Penn Hills Council adopted a spending plan for the upcoming year without raising property taxes and, officials were quick to emphasize, with a surplus in leftover funds.
The $34 million budget, a 6% increase from the previous year, was balanced by using $3 million in carryover funds – an identical move done in 2019 when preparing this year’s spending plan.
Council adopted the budget 4-1. Councilman Jim Getsy dissented.
Getsy said he wished the municipality had included fire departments in the budget and had spent more time going over his concerns during budget hearings.
Mayor Pauline Calabrese pointed to the budget to refute Getsy’s claim that the fire departments were not included in the spending plan.
The 2021 budget includes $500,980 for fire services, a $31,500 increase from 2020’s allocation. The additional money is earmarked for maintenance and repairs.
The mayor also said council had three public hearings and an informational meeting on Dec. 11 to discuss the budget.
Manager Scott Andrejchak said the meeting involved himself and the finance director availing themselves to council members on any questions or concerns they might have.
Getsy said he did bring up his concerns during the meeting, but that council does not have fruitful discussions. He wished council had included more funds for fire departments to be able to purchase fire-retardant suits, which had a price tag of about $100,000.
“I just hope I opened the door for further discussion,” he said.
Andrejchak warned against the practice of using carryover funds to balance a municipal budget back in 2019, saying it “creates the appearance of a balanced budget to postpone choices about revenues and expenses.”
The carryover funds will likely be used to make up for losses expected in around $850,000 of tax revenue and from other sources like fees for permits.
Officials have said the financial blow everyone expected this year happened a smaller scale. Andrejchak expects a small surplus of about $15,000 by the end of 2020.
The brunt of the financial hit from covid-19 is expected in 2021, the manager has said.
Most of the onslaught from the pandemic came in the form of curtailments to services and staff reductions. The municipality closed the library and senior services and laid off 57 full- and part-time employees at the end of March. Benefits for those employees were paid through June. Many of the full-time employees have since found other positions within the municipality or have retired, Andrejchak has said. Some of the part-time staffers were recalled.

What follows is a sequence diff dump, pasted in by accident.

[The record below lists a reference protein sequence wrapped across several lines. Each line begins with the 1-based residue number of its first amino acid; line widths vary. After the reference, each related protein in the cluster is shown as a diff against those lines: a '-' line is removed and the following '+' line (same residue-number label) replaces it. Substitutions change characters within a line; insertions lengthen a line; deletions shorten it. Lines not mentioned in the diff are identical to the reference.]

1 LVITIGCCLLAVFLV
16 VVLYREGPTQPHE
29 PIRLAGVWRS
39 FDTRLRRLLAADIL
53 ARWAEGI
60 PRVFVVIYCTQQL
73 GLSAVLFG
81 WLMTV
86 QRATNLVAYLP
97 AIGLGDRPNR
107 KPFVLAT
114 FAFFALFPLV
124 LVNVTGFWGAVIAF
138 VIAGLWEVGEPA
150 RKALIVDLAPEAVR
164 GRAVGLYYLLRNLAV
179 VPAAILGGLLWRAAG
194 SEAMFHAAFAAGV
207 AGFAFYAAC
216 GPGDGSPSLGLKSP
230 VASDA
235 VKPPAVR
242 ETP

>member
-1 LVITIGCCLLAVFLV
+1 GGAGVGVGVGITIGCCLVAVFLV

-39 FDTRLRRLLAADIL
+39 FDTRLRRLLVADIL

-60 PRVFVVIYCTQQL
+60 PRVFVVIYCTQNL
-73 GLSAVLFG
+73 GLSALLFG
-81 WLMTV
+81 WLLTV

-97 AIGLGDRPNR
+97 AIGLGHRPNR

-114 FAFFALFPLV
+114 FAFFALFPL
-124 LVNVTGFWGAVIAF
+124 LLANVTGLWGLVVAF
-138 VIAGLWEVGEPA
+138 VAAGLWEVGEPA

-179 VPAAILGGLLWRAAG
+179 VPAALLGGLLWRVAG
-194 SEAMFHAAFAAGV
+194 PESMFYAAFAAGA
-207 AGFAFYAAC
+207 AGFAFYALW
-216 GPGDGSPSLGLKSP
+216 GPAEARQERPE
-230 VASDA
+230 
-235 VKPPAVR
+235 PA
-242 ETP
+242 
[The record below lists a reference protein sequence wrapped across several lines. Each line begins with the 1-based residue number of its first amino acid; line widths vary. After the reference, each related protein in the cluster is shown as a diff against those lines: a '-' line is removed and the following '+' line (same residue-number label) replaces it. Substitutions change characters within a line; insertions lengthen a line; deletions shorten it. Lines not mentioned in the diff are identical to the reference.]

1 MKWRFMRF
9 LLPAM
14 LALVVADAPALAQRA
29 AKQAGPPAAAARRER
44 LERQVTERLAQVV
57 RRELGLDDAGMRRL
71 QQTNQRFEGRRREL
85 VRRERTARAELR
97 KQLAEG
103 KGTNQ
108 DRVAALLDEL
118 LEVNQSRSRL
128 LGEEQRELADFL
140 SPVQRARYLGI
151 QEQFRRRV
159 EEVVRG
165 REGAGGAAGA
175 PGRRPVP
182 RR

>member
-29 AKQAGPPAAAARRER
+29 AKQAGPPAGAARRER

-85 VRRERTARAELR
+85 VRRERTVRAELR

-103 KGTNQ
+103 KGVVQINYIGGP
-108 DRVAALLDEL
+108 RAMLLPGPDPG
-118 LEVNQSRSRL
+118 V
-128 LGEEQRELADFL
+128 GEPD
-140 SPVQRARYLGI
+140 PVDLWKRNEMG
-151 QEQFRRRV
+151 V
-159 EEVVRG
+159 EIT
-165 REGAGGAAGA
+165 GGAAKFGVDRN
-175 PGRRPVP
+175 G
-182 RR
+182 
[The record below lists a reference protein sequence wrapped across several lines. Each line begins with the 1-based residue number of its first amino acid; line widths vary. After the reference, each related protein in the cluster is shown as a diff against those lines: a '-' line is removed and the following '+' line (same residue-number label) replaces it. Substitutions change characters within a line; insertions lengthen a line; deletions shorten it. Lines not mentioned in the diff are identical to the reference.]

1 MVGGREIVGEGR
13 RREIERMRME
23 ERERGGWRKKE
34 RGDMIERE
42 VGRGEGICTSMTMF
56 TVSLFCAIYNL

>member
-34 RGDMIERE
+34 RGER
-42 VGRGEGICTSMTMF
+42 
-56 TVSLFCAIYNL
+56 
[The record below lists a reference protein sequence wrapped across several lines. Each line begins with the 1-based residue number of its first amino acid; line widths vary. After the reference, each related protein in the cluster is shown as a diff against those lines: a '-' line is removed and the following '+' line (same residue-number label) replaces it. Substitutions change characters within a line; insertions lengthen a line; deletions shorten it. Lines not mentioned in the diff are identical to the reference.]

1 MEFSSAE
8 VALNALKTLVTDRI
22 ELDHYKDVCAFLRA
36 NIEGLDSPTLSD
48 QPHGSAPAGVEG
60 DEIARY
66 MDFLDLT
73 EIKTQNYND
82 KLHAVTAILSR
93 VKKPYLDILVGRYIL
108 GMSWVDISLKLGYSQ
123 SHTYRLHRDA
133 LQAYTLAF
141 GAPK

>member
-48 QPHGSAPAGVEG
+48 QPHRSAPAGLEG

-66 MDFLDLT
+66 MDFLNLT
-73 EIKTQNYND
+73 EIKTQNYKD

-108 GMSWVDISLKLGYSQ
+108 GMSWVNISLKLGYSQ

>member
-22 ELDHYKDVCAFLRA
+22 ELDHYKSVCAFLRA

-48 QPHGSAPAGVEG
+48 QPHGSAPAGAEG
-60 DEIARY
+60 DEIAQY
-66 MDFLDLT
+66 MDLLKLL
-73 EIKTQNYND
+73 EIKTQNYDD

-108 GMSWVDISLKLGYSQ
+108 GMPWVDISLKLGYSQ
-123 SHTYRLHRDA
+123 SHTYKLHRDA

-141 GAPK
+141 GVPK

Andrejchak has said major budget items in 2021 include renegotiating the municipality’s garbage services contract, which led to a property tax hike in 2019. Another big item includes divesting the municipality’s financial obligation to senior services.
Andrejachak said Penn Hills plans to use a third-party organization to take over staffing needs for senior services. The move is expected to free up $500,000 in municipal funds that had gone into paying salaries and benefits for five full-time employees, who were laid off earlier this year.
Deputy Mayor Catherine Sapp, Councilman John Petrucci and Calabrese praised the administration’s action to present a budget without the need to raise property taxes and finish out 2020 with a small surplus.
“I am so honored and so proud that we have a balanced budget, that we have a surplus and that we are passing our budget with no tax increase for real estate,” Sapp said.
Council will meet at 3 p.m. Dec. 30 to approve year-end expenses and “any other last-minute item that could require approval,” said Andrejchak.